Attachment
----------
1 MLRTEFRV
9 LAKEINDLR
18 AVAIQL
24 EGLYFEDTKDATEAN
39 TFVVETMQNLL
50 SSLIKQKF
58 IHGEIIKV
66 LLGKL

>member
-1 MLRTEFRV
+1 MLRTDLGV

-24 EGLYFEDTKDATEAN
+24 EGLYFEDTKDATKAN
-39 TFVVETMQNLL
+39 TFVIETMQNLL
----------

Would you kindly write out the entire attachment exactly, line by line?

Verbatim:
1 MLRTEFRV
9 LAKEINDLR
18 AVAIQL
24 EGLYFEDTKDATEAN
39 TFVVETMQNLL
50 SSLIKQKF
58 IHGEIIKV
66 LLGKL

>member
-1 MLRTEFRV
+1 MLRTDLGV

-24 EGLYFEDTKDATEAN
+24 EGLYFEDTKDATKAN
-39 TFVVETMQNLL
+39 TFVIETMQNLL